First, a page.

As I mentioned above, I’ve also been dealing with a type B injury this year. Late last year, I experienced two episodes in a short time span where I temporarily experienced vertigo and blacked out for a few seconds. The first episode occurred during a triathlon in northern California. The sensation only lasted a couple of seconds before it subsided, so I wrote it off as a freak incident and continued on racing. The other came while I was driving on a teensy weensy little freeway in SoCal called… the 405. Luckily, nobody was injured in either incident and I somehow managed not to crash into anyone in the latter incident (thank God!). At this point, I started to think that my body was trying to tell me something.
In the following months, these vertigo episodes became more and more frequent, getting to the point where they were daily occurrences, mostly happening while I was lying down trying to sleep. In addition, I’ve lost the ability to balance on my left side. Since the beginning of the year, I’ve seen physical therapists, ENTs, neurologists, ophthalmologists, audiologists, neurosurgeons, and interventional neurologists, all who performed different tests to figure out where my issues are stemming from. These tests have included: 8 MRIs, 1 MRVenous 2 CT scans, a cerebral angiogram, an ENG, and a handful of ultrasounds. I compare the amount of times I’ve been to the hospital this year to the amount of times I’m usually at the airports traveling to races. The hospital workers now recognize my face in the same way the airport workers at DIA and now LAX do.
As I strive to rid myself of these vertigo and balance issues, I take comfort in the fact that the brain is truly an amazing organ. Neuroplasticity allows the neurons (nerve cells) in the brain to compensate for injury and disease and to adjust their activities in response to new situations or to changes in their environment. By doing physical therapy exercises that focus on balancing, I’m creating new neural pathways that will compensate for whatever damage I may have. While my balance may never be as great as it once was, my goal is to improve enough to where I feel comfortable doing things such as riding my bike outside or doing weight exercises balancing on my left leg again.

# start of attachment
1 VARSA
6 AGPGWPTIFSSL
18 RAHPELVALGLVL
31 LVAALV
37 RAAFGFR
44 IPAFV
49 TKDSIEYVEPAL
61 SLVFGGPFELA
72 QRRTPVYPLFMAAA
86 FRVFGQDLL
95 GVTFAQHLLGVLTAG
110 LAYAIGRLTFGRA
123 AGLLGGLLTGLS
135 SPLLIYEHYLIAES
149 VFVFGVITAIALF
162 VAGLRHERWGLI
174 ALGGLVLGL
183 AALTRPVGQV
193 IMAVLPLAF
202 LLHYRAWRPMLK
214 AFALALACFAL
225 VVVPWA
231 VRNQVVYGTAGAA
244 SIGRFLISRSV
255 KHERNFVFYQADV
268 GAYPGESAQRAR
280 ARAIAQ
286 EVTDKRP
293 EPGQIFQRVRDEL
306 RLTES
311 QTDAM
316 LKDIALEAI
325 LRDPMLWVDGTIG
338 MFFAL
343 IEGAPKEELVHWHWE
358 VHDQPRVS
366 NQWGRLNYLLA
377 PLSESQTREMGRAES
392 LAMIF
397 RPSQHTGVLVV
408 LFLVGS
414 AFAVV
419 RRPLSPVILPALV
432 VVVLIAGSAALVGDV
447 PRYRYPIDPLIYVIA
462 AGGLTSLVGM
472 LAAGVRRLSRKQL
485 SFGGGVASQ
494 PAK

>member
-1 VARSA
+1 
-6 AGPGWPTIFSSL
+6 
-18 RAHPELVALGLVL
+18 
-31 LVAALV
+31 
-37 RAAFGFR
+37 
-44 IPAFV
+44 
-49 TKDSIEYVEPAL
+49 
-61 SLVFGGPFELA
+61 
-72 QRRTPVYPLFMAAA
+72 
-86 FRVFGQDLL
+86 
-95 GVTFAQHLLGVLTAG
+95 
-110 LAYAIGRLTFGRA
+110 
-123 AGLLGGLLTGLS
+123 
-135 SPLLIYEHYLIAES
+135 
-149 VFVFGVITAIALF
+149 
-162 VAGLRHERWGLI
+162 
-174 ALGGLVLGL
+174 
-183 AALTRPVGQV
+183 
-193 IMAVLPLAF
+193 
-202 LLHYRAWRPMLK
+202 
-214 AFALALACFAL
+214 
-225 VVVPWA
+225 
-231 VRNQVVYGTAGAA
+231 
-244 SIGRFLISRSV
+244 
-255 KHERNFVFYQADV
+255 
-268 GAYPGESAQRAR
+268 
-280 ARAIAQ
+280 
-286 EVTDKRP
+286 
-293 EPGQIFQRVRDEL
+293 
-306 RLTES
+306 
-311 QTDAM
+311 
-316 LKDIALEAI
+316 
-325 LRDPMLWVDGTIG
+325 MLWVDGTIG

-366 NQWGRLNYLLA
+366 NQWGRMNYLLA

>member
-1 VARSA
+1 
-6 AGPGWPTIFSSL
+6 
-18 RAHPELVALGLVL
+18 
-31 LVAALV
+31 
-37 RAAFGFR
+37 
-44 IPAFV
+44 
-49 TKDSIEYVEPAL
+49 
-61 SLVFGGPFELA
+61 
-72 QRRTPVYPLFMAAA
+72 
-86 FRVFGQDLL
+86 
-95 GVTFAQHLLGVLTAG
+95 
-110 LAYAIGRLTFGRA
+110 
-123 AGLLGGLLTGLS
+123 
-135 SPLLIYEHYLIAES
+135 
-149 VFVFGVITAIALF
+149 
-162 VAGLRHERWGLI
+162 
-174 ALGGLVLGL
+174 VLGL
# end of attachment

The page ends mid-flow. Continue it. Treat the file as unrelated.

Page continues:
Although this past eight months has definitely has been a struggle, I have faith that this experience will only make me stronger. Also, I’d be remiss if I didn’t thank those friends and family members who have constantly checked in on me, sent me cute cat videos, cards, etc. to make me smile, and most importantly, been a shoulder to cry on when I needed it. No names needed, you guys know who you are, and I know that a shout out on a blog will never be enough to say thanks!
Going forward, my return date to triathlon racing is TBD since there really is no timeline for my recovery at the moment. In the meantime, I look forward to running that other race with perseverance: LIFE! and doing the best I can to enjoy the day as much as possible while I regain my health.
Thank you all for your continued support and prayers and I wish you the best in all your endeavors.